Major indexes in Asia and Europe sank Tuesday and US markets started sharply lower, zigzagging between gains and losses.
The pan-European FTSEurofirst 300 index rose 2.02 percent and MSCI's gauge of stocks across the globe gained 0.06 percent.
"I actually think stocks just got a lot more attractive", Thompson said.
After a muted open, major indices were in the red most of the day, suffering a major bout of weakness in late morning and another round of selling late in the afternoon.
A hint of rising inflation and rising rates last week was all it took to set off a cascade of investor angst.
After huge gains in the first weeks of this year, stocks tumbled after the Labour Department said workers' wages grew at a fast rate in January.
That usually means that the Federal Reserve will start increasing interest rates.
The 10-year notes last rose 38/32 in price to yield 2.7093 percent, down from 2.852 percent late on Friday.
A wild session on Tuesday saw the Dow Jones Industrial Average swing more than 1,100 points from peak to trough and ended with the benchmark S&P 500 tallying its best day since just before President Donald Trump's election in 2016. Boeing, Goldman Sachs and Home Depot took some of the worst losses.
The dollar index rose 0.84 percent, with the euro down 0.03 percent to $1.2258.
The Standard & Poor's 500 index, the benchmark most professional investors and many index funds use, sank 4.1 percent, to 2,648.94. The Dow is up 24 percent over that time, the S&P 500 18 percent. The Nasdaq composite added 83 points, or 1.2 percent, to 6,861.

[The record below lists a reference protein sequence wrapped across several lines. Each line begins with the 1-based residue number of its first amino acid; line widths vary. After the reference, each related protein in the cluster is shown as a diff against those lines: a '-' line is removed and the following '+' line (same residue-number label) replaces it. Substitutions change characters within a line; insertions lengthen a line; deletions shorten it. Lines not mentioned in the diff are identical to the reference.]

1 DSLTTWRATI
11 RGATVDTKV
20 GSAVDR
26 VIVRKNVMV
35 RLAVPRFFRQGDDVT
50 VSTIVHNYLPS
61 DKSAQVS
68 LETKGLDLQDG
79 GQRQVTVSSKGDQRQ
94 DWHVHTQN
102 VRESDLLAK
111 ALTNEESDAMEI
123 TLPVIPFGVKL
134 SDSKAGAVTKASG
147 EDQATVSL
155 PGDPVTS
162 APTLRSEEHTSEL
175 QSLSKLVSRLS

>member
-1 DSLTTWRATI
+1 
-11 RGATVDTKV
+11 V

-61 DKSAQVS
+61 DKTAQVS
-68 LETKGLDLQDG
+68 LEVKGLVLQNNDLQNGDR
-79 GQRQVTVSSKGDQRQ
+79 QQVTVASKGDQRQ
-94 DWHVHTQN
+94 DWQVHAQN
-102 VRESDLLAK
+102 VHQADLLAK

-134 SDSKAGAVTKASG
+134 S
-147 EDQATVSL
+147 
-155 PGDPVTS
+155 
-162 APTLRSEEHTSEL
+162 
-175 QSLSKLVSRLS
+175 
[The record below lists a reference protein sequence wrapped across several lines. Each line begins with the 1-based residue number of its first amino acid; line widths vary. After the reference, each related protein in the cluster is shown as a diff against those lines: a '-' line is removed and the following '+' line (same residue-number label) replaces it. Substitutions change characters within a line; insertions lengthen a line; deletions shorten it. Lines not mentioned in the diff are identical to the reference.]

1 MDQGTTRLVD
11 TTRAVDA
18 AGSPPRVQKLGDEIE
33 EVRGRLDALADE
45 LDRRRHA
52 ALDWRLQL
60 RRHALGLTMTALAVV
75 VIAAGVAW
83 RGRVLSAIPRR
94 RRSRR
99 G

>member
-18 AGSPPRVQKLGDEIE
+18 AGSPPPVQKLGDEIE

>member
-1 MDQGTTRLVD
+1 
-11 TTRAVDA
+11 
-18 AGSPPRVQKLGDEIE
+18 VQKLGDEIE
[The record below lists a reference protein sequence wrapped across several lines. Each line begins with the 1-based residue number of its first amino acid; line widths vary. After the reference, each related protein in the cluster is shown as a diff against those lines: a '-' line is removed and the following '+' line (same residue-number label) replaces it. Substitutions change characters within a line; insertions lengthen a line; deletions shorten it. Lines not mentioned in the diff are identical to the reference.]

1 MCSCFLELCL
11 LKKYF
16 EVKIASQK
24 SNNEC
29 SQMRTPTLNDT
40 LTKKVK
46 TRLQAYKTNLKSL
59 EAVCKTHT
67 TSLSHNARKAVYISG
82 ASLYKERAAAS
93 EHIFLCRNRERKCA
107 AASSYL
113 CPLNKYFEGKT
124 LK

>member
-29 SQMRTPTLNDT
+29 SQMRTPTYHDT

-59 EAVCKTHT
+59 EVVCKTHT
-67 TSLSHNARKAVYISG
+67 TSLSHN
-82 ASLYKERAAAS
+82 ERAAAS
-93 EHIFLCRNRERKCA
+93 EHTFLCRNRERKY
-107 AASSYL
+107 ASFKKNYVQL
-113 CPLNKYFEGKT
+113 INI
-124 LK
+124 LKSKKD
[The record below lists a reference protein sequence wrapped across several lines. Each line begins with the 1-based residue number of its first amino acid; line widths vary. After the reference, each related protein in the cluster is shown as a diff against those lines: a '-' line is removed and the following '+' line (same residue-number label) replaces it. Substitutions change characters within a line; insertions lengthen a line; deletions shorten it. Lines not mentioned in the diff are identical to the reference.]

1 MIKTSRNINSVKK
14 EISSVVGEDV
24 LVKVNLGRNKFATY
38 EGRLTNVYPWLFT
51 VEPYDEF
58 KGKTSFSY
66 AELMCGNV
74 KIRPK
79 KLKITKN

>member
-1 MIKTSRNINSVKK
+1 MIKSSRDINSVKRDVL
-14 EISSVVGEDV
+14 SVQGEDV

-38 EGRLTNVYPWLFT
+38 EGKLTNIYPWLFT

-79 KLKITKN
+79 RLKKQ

Peter Kenny, independent market strategist, said large investors probably led the rebound as they picked up beaten-down stocks when the Dow entered correction.
US equity indexes climbed higher after a rocky start, and the benchmark gauge for USA share volatility reversed course after hitting a two-year high.
'While rising oil prices and hard landing concerns around China have failed to spook markets, fears that rising inflation may force policymakers into hiking rates quicker than predicted seems to have triggered the recent panic, ' he says. Tokyo's Nikkei 225 lost 2.3 percent and Hong Kong's Hang Seng gave up 3.1 percent.
In Europe, Germany's DAX fell 1.2 percent, while France's CAC 40 lost 1.2 percent.
The gains across the pond, however, did not spread to Asian markets, with the majority posting losses. The Nasdaq slumped nearly 1%, while the S&P 500 fell modestly. Asia's bid for a recovery faltered late in that session, with the MSCI Asia Pacific Index nearly completely erasing a gain of as much as 2.4 percent. "The mystery now is what level on the 10-year Treasury will, if not break the bull market's back, at least knock it back a few steps".
Hong Kong bus crash kills 18 and injures scores
Rescuers tried to reach passengers trapped in the wreckage although police were unable to say how many were still inside. In 2008, a speeding bus careered out of control at a Sai Kung roundabout, leaving 18 people dead and 44 injured.